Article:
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Many ideas about the autistic brain are based on conceptions about the human brain that are outdated. The computer, as a metaphor for the brain, with its input, processing and output, has been very useful in the past, but seems to be incorrect in the light of recent discoveries in brain science. The brain is not a computer: the brain is guessing more than it is computing. The brain does not just receive information from the senses, it is actually using the senses to check its own guesses. Recent discoveries about the brain have led to a Copernican revolution, replacing the old idea of a receptive mind with the new idea of a predictive mind. That new idea invites us to take a different look at the autistic brain, but – more importantly – also to rethink some of the strategies we have been using in autism for decades. We will illustrate this in the areas of sensory issues, communication and emotion recognition, three areas known to be difficult for people with ASD.

NEW! UCF Autism and and Happiness: Mission (Im)possible

Happiness has received little attention in the field of autism spectrum disorders. Outcome and effect studies, for instance, rarely take emotional well-being as a desired outcome. And when the focus is on well-being, it is often from a negative perspective, namely the lack of well-being and quality of life in autism. It is time to take a U-turn in our approach and change from an exclusive focus on what makes autism so different and from a negative, clinical and medical approach of happiness in people with autism (lack of distress) towards a shared and positive focus (we all want to be happy). In other words, let’s move from neurodiversity to neuroharmony.

Register

NEW! Promising Pathways Conference: The Road to Best Practice in Autism Spectrum Disorder

Presented by: Brenda Smith Myles, Ph.D.
Hosted by: Florida Gulf Coast University
April 18, 2020

Fort Myers, FL 
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Each year we welcome 300—400 parents, educators, healthcare workers and community members interested in serving individuals with autism spectrum disorder to the Promising Pathways conference. Through donations from our generous community and business sponsors, we are able to continue to offer the conferences at no charge to attendees.

Details about speaker:
  • Over 3000 presentations worldwide, written over 300 articles and books on ASD
  • Former professor in the Department of Special Education at the University of Kansas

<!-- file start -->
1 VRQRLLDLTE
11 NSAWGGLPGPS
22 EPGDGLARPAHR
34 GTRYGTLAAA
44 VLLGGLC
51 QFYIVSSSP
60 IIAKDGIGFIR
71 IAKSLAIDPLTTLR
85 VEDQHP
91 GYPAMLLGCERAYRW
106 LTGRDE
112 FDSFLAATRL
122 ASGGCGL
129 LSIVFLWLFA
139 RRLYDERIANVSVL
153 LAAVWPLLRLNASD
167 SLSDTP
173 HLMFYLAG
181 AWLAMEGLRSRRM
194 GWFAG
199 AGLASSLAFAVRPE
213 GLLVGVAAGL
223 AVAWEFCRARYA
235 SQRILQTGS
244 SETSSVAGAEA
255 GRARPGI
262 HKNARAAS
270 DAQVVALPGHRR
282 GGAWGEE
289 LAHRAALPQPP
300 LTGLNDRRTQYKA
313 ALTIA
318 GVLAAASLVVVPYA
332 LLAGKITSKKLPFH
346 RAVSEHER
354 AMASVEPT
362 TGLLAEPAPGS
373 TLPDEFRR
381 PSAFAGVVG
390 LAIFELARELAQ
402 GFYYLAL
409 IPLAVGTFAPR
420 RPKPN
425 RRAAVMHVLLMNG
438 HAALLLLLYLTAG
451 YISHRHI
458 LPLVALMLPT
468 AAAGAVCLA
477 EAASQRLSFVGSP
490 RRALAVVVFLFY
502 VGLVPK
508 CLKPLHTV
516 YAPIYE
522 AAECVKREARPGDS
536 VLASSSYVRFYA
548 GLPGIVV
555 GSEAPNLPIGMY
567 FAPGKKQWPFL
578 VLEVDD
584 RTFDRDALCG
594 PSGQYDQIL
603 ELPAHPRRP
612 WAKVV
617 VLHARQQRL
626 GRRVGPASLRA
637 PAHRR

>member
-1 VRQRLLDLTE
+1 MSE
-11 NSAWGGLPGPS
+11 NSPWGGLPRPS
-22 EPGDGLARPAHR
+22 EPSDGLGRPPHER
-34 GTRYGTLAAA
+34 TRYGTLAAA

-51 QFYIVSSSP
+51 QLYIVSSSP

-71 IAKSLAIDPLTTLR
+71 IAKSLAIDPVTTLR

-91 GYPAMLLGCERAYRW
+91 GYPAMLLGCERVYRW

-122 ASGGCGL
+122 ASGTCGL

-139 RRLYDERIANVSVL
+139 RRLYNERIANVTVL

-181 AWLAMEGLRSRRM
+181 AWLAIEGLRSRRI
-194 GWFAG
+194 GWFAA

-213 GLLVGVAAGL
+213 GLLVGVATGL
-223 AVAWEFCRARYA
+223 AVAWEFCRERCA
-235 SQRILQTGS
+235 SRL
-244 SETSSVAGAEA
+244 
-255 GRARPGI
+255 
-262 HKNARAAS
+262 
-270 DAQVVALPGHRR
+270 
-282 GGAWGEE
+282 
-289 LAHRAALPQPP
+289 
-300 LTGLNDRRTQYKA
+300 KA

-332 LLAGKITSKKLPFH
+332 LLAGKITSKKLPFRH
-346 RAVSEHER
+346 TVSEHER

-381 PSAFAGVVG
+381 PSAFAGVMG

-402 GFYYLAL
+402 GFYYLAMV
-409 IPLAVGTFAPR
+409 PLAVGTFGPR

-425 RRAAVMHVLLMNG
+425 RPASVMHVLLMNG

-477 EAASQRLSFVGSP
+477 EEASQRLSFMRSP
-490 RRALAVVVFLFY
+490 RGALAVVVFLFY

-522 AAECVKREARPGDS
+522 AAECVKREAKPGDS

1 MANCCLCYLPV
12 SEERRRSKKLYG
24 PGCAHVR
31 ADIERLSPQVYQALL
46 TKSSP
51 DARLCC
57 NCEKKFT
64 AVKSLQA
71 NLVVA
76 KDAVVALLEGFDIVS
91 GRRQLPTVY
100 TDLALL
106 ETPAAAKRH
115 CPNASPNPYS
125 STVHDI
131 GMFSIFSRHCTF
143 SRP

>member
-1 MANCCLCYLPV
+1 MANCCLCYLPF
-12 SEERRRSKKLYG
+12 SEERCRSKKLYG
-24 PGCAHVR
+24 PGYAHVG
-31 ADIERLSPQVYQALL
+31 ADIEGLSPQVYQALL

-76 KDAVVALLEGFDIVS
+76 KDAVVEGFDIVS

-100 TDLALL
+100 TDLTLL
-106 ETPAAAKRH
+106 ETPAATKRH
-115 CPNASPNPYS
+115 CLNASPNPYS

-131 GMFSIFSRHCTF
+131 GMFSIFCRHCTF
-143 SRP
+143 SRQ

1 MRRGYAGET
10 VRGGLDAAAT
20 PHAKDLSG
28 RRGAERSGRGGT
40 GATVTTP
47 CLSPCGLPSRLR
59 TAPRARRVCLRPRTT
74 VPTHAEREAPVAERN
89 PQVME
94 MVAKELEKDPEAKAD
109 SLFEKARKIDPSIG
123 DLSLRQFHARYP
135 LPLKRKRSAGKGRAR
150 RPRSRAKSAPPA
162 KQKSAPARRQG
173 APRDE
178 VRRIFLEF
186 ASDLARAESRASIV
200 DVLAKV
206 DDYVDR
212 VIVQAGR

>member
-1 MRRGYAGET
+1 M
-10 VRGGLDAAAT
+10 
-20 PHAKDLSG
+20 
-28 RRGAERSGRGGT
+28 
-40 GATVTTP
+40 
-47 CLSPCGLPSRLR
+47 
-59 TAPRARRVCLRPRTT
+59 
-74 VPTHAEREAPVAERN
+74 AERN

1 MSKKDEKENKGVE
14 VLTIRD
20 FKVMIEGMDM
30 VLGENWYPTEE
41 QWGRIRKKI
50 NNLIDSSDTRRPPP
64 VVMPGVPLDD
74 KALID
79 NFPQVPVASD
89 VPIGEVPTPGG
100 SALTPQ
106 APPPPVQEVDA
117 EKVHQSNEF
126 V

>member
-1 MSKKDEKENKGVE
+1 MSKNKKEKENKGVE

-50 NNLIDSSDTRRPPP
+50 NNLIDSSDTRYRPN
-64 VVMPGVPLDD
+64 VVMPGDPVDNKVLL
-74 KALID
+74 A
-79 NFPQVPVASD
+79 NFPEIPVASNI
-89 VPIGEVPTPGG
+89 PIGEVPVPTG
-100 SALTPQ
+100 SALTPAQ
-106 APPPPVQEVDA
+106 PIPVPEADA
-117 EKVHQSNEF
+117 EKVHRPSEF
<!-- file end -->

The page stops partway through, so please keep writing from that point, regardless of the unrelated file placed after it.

• Former editor of Intervention in School and Clinic

 
Register

Proven Strategies for Teaching Reading to Struggling Learners

Presented by: Peggy Campbell-Rush, M.A.
Hosted by: UF Health/Jacksonville CARD, UF Health FDLRS – MDC
February 27, 2020

ONLINE
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Participants will learn ways to adapt classroom instruction when working with children who learn in different ways and at different rates. Participants will learn how to identify a struggling learner, and will gain practical ideas and strategies to help all learners succeed. Participants will learn how to enhance what they are already doing to target the struggling learner, will gain insights into the struggling learner’s capabilities and needs, and will receive ideas on how to assist all students.

Register

Leveling UP! Comprehensive Support for Emotional Regulation

Presented by: Amy Laurent, PhD, OTR/L & Jacquelyn Fede, PhD
Hosted by: UM-NSU CARD
April 4, 2020

Fort Lauderdale, FL
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This session introduces a comprehensive suite of emotional regulation supports developed by Autism Level UP! Participants will have interactive opportunities use the tools/strategies presented while considering an autistic individual in their lives. Modifications for the supports will be discussed for individuals at a variety of developmental levels (e.g., students who are not yet communicating using words, those who are emerging language learners, and those who are conversational).

Register
Interested in the Partnership Program? Visit our website for more information!
                                     
This product was developed by the Partnership for Effective Programs for Students with ASD, a project funded by the State of Florida, Department of Education K-12 Public Schools, Bureau of Exceptional Education and Student Services, through federal assistance under the
Individuals with Disabilities Education Act (IDEA), Part B.
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Copyright © 2020 Partnership for Effective Programs for Students with Autism, All rights reserved.